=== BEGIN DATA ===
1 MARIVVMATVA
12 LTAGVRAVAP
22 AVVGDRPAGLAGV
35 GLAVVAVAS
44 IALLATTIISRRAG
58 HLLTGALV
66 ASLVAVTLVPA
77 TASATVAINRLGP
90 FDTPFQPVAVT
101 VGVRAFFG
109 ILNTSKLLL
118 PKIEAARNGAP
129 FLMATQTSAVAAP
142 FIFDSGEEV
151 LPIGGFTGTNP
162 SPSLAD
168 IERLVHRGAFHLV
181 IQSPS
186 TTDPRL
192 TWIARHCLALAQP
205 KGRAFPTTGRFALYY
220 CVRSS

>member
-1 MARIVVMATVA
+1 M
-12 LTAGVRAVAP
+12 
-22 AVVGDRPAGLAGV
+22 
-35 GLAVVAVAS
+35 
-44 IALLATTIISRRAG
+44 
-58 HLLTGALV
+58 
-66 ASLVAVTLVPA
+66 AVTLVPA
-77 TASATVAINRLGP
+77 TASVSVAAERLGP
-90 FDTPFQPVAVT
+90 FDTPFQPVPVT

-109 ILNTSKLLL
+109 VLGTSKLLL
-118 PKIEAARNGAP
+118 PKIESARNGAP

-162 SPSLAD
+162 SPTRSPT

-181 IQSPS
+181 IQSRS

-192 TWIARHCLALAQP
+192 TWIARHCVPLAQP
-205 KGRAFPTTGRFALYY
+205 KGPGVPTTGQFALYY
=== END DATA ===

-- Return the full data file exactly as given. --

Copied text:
1 MARIVVMATVA
12 LTAGVRAVAP
22 AVVGDRPAGLAGV
35 GLAVVAVAS
44 IALLATTIISRRAG
58 HLLTGALV
66 ASLVAVTLVPA
77 TASATVAINRLGP
90 FDTPFQPVAVT
101 VGVRAFFG
109 ILNTSKLLL
118 PKIEAARNGAP
129 FLMATQTSAVAAP
142 FIFDSGEEV
151 LPIGGFTGTNP
162 SPSLAD
168 IERLVHRGAFHLV
181 IQSPS
186 TTDPRL
192 TWIARHCLALAQP
205 KGRAFPTTGRFALYY
220 CVRSS

>member
-1 MARIVVMATVA
+1 M
-12 LTAGVRAVAP
+12 
-22 AVVGDRPAGLAGV
+22 
-35 GLAVVAVAS
+35 
-44 IALLATTIISRRAG
+44 
-58 HLLTGALV
+58 
-66 ASLVAVTLVPA
+66 AVTLVPA
-77 TASATVAINRLGP
+77 TASVSVAAERLGP
-90 FDTPFQPVAVT
+90 FDTPFQPVPVT

-109 ILNTSKLLL
+109 VLGTSKLLL
-118 PKIEAARNGAP
+118 PKIESARNGAP

-162 SPSLAD
+162 SPTRSPT

-181 IQSPS
+181 IQSRS

-192 TWIARHCLALAQP
+192 TWIARHCVPLAQP
-205 KGRAFPTTGRFALYY
+205 KGPGVPTTGQFALYY